The comedy is, I bought the drill thinking I would kill it, but it wouldn't die, so I gave it to a kid starting out. When I bought that drill, it was what I could afford then. It worked. That ONE went on working, and it met most my needs. As many can attest, other ones are not so dependable.

Later, when I loaned a tool, I was not above buying a HF or Ryobi for the sole purpose of loaning it.

An employee bought a Ryobi. I had him take it back and I paid for his upgrade to a Ridged set. The battery performance differences were obvious.

Some times manufactures gouge, using their past reputation. MOST the time, you do pay more for quality. That is, Ryobi engineers are not magicians able to do what the more expensive competition cannot. However, if you aren't relying on a tool for your livelihood, the starter versions (a Chevette vs a Honda Accord) may be just fine.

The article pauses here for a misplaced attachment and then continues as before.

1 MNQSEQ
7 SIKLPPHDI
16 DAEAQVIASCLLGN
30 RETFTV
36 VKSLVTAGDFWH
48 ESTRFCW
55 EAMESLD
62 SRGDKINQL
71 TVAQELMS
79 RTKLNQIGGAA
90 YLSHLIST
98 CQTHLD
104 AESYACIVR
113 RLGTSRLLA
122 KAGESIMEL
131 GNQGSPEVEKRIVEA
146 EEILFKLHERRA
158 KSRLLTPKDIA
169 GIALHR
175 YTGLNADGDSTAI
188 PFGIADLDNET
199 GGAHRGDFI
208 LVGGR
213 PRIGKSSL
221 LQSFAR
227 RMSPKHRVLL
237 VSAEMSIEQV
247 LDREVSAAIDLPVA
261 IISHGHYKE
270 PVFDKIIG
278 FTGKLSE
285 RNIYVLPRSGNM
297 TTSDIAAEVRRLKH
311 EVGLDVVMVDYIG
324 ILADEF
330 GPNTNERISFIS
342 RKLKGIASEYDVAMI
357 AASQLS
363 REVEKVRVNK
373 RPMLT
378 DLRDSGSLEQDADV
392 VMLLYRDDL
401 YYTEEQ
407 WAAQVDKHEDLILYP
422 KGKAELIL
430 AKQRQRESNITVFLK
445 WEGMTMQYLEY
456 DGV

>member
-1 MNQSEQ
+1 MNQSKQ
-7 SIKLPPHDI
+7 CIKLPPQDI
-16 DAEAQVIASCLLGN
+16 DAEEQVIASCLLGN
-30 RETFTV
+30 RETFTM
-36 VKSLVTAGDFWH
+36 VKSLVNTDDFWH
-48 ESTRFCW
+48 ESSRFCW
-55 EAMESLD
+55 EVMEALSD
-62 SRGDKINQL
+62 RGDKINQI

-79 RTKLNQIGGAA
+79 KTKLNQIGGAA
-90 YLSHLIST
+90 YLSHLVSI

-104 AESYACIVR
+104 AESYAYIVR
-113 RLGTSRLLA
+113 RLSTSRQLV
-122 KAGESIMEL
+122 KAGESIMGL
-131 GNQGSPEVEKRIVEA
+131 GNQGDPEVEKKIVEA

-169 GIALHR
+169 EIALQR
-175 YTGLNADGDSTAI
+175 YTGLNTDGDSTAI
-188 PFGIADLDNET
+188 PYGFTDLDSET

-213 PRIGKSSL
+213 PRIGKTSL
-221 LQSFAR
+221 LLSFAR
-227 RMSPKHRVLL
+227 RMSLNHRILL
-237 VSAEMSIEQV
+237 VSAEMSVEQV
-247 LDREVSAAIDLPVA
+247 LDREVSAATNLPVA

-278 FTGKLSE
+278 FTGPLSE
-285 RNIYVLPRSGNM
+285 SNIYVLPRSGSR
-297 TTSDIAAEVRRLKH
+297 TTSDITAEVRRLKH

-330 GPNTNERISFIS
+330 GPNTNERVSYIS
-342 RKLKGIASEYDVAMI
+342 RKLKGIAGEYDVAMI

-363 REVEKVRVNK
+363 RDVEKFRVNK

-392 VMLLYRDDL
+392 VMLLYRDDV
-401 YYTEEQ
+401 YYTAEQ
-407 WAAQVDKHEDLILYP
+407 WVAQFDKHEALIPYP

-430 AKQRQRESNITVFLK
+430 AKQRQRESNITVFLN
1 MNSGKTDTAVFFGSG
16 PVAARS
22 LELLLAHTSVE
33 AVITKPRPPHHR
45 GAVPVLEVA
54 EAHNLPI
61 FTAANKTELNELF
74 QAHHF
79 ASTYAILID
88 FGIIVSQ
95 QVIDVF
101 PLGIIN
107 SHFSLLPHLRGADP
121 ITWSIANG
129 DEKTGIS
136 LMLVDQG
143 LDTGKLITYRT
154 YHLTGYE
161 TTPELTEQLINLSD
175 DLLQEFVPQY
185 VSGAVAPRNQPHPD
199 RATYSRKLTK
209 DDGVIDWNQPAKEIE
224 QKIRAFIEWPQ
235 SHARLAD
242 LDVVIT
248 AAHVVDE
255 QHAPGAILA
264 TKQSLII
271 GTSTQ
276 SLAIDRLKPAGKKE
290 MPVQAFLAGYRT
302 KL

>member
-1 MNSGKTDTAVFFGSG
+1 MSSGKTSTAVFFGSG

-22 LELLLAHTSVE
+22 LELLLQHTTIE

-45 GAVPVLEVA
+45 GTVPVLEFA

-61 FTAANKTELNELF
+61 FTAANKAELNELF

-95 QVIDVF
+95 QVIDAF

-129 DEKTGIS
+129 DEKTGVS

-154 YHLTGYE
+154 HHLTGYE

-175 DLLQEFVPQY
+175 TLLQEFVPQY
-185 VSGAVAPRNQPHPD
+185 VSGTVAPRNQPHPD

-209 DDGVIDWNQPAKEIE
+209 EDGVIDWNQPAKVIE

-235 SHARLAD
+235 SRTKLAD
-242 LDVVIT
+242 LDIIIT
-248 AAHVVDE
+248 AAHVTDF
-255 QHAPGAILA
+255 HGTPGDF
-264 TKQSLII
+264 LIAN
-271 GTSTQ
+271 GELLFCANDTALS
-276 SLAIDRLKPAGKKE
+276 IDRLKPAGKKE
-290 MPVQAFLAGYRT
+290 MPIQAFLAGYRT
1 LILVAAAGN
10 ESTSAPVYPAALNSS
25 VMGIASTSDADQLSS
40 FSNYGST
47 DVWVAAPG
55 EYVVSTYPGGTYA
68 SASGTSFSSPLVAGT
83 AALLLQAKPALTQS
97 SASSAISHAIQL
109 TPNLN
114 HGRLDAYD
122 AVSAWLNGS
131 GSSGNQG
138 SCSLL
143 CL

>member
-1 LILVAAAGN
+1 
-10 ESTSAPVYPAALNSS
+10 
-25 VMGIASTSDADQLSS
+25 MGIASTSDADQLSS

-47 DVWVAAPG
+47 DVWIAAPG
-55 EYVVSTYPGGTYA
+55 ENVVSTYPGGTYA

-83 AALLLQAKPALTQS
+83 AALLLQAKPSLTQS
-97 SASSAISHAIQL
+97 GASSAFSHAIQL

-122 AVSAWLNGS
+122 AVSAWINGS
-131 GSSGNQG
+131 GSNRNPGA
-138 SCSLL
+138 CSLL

In the end, for the money, the Ryobi isn't bad, but the Panasonic / Makita / Porter Cable / Bosch / Dewalt / Ridged / . . . . are better. But do you need better?


I realize everyone has preference when it comes to brand.

I’m not so much dedicated to one brand. I have tools from several different brands.

One thing I’ve noticed though is a lot of people do not seem to like Ryobi. I have several tools made by them. They seem to work just fine.

Can anyone give me some insight into this? What gives? Is Ryobi bad?
 

·
Registered
Joined
·
20 Posts
I started using Ryobi cordless tools when they came out with the 1+ battery system. Prior to that I had a set of Dewalt drill driver and a set of Craftsman cordless tools. After a year or two the batteries would start to die. New batteries cost almost as much as the tool kit itself. It also seemed like every new tool model used a different battery.